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Around Ireland: tilting at windmills

February 16, 2011

By Staff Reporter

By Stephen McKinley

Controversy is raging on Ireland’s north coast over plans for wind farms to be built on the Inishowen peninsula.

The so-called “clean” energy source will defile the spoiled sea views, some residents have said.

Dermot Gordon, a realtor in Portstewart, Co. Derry, said: “Quite a high percentage of people who come to Portstewart want to enjoy the view. They feel if they are coming to the north coast they want to see the sea and they would like to be able to afford that view from their own homes. If the view is affected, people are certainly not going to be very happy about it.”

DERRY VIOLENCE

Violence against women is an increasing concern in Derry, according to the Derry Journal.

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Brian Edwards, 41, was convicted recently of stabbing Julie McLaughlin 25 times and slitting her throat from ear to ear. Foyle Women’s Aid called the attack “harrowing and stressful.”

“We would urge any women who are in an abusive relationship to seek help and support,” FWA’s Marie Brown said.

“It is a very dangerous time for women when they are trying to break away from men who are perpetrators of both psychological and physical abuse. Many young women do not view stalking and controlling behavior as a serious indicator of the risk to them.”

THE HOMECOMING

A Clareman living in Yonkers, N.Y., has become the subject of an RTE documentary called “A Sort of Homecoming,” part of a series about returning immigrants.

Tom Gleeson left Ireland in 1987 and is now pondering the return with his wife, Siobhan, and their children.

They hope to return to Ireland before their fourth child is born. They want their daughter Amanda to attend primary school in Cratloe, where they also plan to build a home.

MOUSE MEETING

Sullivan’s Bar in Kilcormac, Co. Offaly, was the place to be for a race meeting with a difference last week: a mouse race.

The mice race in a specially designed 12- lane Perspex race track, which is fully enclosed, so as to prevent any escape attempts.

“Macra wanted to try something new and we think this idea is going to be a sure fire hit. Mouse racing is fast and furious and unlike other race nights, this will be totally live, which is always more fun and unpredictable,” said County Macra President Enda Doolan.

County Chairman Nigel Larkin was quick to dispel suggestions that any harm will come to the mice.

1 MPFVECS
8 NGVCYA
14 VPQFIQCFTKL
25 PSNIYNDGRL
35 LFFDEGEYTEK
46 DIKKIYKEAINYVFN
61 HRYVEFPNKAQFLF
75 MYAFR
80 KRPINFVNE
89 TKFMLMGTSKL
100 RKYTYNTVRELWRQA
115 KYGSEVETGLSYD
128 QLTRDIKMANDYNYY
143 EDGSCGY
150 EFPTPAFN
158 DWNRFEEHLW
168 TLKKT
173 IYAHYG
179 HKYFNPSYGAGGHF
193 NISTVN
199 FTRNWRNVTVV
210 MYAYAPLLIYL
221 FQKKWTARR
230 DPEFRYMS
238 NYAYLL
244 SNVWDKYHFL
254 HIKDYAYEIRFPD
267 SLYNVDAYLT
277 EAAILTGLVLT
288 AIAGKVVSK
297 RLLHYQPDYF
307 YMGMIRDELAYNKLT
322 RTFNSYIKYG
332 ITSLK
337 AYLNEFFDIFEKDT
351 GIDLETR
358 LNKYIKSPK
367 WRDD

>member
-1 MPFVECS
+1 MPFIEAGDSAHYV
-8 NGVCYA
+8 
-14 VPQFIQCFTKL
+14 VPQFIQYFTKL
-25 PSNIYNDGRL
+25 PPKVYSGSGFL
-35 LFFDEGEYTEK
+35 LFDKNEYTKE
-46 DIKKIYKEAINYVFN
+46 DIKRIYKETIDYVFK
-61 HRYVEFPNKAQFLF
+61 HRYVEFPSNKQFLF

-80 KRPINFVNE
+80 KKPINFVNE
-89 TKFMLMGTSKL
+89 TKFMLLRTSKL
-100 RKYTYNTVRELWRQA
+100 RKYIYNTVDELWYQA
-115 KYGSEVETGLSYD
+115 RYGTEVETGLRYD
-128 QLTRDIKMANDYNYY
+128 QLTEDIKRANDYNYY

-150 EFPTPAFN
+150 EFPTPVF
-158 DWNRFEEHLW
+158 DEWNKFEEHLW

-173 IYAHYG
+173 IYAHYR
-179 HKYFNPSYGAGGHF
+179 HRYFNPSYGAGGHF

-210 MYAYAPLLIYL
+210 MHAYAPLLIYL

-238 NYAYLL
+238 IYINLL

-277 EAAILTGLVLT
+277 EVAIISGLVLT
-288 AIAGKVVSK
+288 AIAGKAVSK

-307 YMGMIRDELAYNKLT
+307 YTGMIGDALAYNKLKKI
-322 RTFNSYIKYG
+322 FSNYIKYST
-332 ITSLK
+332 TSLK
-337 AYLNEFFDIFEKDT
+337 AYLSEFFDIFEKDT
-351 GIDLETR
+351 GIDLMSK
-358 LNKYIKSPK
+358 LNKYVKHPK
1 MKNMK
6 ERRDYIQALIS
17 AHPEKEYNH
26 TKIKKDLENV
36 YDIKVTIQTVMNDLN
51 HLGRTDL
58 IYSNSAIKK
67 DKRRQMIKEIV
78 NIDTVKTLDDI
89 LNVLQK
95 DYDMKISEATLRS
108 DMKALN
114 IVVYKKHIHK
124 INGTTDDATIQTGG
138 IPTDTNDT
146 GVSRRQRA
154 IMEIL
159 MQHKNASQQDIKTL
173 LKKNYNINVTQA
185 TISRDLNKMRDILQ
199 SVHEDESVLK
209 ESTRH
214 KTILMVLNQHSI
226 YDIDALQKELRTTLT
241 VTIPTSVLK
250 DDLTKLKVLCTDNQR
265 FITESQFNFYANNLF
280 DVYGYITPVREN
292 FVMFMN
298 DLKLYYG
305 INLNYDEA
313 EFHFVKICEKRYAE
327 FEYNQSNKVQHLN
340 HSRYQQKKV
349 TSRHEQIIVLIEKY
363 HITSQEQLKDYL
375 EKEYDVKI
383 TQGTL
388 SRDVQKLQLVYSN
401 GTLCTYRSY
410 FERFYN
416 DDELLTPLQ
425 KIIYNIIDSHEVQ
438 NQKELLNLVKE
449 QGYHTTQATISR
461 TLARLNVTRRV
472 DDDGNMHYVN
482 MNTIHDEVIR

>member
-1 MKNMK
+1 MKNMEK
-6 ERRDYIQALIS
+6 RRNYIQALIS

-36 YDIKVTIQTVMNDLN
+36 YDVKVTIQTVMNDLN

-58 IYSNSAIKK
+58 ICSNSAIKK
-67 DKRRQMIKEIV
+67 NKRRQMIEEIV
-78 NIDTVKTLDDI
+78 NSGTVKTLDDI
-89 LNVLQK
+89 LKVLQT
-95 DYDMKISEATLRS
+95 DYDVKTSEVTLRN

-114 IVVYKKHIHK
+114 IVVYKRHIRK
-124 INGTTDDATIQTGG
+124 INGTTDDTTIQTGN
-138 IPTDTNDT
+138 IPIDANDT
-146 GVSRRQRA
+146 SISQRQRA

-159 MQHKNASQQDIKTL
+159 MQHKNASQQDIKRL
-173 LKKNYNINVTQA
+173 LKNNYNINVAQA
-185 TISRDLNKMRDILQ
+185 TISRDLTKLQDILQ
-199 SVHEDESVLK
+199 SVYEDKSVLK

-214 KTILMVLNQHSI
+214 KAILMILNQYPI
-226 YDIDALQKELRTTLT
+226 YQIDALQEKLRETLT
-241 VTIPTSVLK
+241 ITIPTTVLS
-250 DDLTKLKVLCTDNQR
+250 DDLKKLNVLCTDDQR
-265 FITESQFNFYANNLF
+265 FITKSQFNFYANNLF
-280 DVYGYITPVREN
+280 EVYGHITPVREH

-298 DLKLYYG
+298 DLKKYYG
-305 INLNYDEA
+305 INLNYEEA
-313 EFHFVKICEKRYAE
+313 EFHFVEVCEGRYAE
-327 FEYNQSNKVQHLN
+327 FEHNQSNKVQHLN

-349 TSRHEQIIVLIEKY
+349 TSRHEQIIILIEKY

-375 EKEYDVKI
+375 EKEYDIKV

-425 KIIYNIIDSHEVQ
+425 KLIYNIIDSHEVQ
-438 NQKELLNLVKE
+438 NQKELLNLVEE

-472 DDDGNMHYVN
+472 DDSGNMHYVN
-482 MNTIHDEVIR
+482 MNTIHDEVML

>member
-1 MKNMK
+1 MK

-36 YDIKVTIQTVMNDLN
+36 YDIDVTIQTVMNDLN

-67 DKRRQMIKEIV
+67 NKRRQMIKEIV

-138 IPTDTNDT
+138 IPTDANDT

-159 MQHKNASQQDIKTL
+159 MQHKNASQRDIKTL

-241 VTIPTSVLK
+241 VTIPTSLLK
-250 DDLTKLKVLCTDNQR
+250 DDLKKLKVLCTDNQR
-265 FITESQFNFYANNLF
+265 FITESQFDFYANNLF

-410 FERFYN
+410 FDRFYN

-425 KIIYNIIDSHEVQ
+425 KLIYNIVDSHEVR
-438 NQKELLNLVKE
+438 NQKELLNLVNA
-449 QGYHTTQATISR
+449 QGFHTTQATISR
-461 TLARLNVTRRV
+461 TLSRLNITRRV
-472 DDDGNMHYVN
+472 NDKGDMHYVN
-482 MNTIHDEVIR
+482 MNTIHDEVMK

“We will be taking great care of the mice before, during and after the event,” he said, adding that “the public will be kept back a good distance from the race track, so as not to panic or worry the mice.”

KELLY’S CAREER

The revival of interest in the career of Australian outlaw Ned Kelly has continued, with a lecture taking place last week in County Cork.

The Blarney Historical Society’s March lecture was on the topic of Kelly’s last stand.

Kelly was an expert with a “running-iron” on stolen, branded stock and was a deadly accurate shot with a revolver or a rifle.

According to historians, he was loyal his friends and supporters, to the extent that he would risk his own skin to ensure the well-being of an ally. Unfortunately, his life was all too brief and he was executed at the age of 25.

Through it all, Kelly emerges as an utterly imposing individual, as he did from the mist at Glenrowan, clad in his world-famous suit of armor, for his extraordinary last stand.

Pro-Kelly sentiment is at an all-time high in Australia.

CLOUTING FOR ATHY

The Leinster Leader reports this week on the career of a young Athy boxer, Roy Sheahan, who will fight for his first senior title this week.

“This is a great achievement for a young man,” commented the St. Michael’s Boxing Club chief, Dom O’Rourke. “We are all very proud of him.”

In the semifinal, Sheahan defeated Michael Kelly, the hot favorite for the title. Kelly is 26 years old and won the National Senior title last year.

“It was a close fight,” O’Rourke said. “He won by just one point.”

Roy will face Paul McCluskey from St. Canice’s in Northern Ireland in this Friday’s bout at the National Stadium.

PUPPETRY OF VIOLENCE

School pupils in Strabane, Co. Tyrone, have been learning about school bullying from a group of puppets.

Derry youth worker Paul McNulty has put together a show called “The Ramblin’ Scallywags Puppet Theatre.” It tackles a range of issues such as bullying, drugs, alcohol and prejudice.

McNulty told the Strabane Gazette, “The main aim of the show is to address the problem of bullying. We want to let schools, teachers and pupils know that there is something out there that could help in the fight against bullying.”

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